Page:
And finally, we have one for the whole family, whether you’re snowed in or sweating it out…

The Anti-Boredom Christmas Book (Andy Seed & Scott Garrett)

which we received for review from Bloomsbury Australia

anti-boredom-christmas

From Bloomsbury Australia:

Warning: This book will cure all boredom!

Christmas is everyone’s favourite time of year. But it can also get a bit boring from time to time. Those long journeys to see Aunty Periwinkle can seem to drag on forever! But look no further because Andy Seed’s Anti-boredom Christmas Book will cure all those Christmas boredom blues!

Find out how to say snow in 16 different languages; discover who banned Christmas carols; act out your own wacky routine of the Twelve Days of Christmas… and much much more!

This fantastically festive witty and wacky book is bursting full of laugh-out-loud facts, games, quizzes plus heaps more for hours of fun. Packed full of Scott Garrett’s hilarious artwork, this book is sure to keep you entertained for hours of festive fun! 

“So how is this different from other Christmas activity books, Bruce?” I hear you ask.  Well, for a start, The Anti-Boredom Christmas book is far less focused on using the book as the starting point for the activity, rather encouraging people, both young and old, to share their ideas, likes and dislikes about all things Christmas.  Divided into a range of handy sections which cover everything from snowfall to festive music to Christmas around the world, each section features jokes to tell, objects or events to rate, challenges to complete individually or with family or friends, riddles to solve, games to play and contentious topics (like whether real or fake Christmas trees are superior) to debate.  My favourite bit (being a bit of a nerdy nerd) was discovering a list of Toy of the Year winners from 1965 to 2015, although I had a bit of a chuckle at a collection of real and made up festive place names from around the world (did you know the US boasts a town named Santa Claus?), and I thought hard over a would-you-rather game involving Christmas films.  The only downside to the book is that it is quite Northern Hemisphere-centric, and even Britain-centric, and younger Aussie readers may not quite get the references to Pantos and such.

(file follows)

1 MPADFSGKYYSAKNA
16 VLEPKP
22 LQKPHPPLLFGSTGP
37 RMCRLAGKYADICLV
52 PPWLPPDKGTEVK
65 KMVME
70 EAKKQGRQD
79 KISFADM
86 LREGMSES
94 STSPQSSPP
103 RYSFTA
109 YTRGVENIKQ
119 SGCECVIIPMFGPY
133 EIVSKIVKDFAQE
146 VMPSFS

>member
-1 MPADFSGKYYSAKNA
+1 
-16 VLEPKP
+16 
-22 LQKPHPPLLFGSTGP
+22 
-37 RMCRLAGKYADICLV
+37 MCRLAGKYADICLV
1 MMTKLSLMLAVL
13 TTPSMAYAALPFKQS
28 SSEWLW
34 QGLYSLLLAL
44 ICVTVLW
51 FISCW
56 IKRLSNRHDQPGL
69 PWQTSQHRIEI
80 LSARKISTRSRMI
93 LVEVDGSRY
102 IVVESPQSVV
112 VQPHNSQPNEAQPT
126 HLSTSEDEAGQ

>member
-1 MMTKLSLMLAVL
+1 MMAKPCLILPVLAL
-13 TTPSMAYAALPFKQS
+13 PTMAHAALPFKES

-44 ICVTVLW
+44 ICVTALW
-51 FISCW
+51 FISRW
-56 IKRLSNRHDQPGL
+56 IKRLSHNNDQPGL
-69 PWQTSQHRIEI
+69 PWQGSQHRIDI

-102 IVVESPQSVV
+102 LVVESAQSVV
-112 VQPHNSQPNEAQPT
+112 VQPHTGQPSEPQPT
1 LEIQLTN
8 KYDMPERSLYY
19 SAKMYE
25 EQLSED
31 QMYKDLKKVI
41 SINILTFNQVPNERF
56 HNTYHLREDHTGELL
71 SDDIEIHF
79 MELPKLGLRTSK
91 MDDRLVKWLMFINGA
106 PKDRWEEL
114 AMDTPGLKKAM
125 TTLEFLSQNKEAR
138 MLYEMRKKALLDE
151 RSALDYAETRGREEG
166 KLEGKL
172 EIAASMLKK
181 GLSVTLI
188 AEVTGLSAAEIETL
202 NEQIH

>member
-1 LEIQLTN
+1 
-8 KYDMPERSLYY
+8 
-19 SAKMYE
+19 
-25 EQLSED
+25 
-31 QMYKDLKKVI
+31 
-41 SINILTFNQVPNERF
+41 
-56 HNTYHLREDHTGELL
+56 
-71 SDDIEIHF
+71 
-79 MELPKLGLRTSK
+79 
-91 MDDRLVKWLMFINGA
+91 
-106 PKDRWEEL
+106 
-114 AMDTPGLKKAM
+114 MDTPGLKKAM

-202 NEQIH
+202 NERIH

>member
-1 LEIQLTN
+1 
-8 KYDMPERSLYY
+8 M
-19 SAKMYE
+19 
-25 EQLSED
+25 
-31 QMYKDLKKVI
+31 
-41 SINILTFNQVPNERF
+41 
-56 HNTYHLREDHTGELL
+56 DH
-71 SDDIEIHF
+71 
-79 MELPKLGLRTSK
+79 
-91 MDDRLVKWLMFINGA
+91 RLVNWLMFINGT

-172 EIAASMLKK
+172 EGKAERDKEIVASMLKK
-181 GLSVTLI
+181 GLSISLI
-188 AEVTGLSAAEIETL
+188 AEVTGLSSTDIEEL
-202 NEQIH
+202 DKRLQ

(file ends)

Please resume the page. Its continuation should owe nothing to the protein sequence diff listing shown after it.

The book is quite a small size, which makes it super-handy for travelling, but ensures that the text is packed onto the page, so a quick flick through really gives the impression that there is plenty to get one’s teeth into to ward off holiday boredom.  It’s also beautifully formatted so that you can just open it at a random page and have a go at whatever you happen to land on, be it joke-telling, snowflake crafting or playing a Christmas-themed guessing game.  I think the best part about this book is that most of the activities within it beg to be shared with others, encouraging interaction rather than isolation on screen or over page.  If you are going on a long boring train, plane or car trip, or expect some drop-outs to your Wifi this holiday season, The Anti-Boredom Christmas Book is a great solution for when you need ten festive minutes to fill.

Hopefully one of these books has taken your fancy and we on the Shelf have once again assisted you with your gift-buying needs.  Or, you know, just helped you add a few extra books to your teetering TBR pile.

Until next time,

Bruce

Bruce’s Reading Round-Up: The “Enticing YA” Edition…

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If you are fan of young adult literature, be it quirky-cute romance, gripping historical fiction, paranormal menace or angsty growing-up tale, you will no doubt want to saddle up and ride with us today.  I have four enticing YA titles for you, each with its own niche audience, so scroll on down and see what you can round up!

Hotel for the Lost (Suzanne Young)

*We received a copy of Hotel for the Lost from Simon & Schuster Australia for review*

Two Sentence Synopsis:  hotel-for-the-lost

Audrey and her brother Daniel are being driven to their grandmother’s house, to take a break after their mother’s untimely death three months earlier. After stopping for the night at a hotel, the family dynamic seems more functional…but that’s only the first of a lot of strange things that are going on at the Hotel Ruby.

Muster up the motivation because…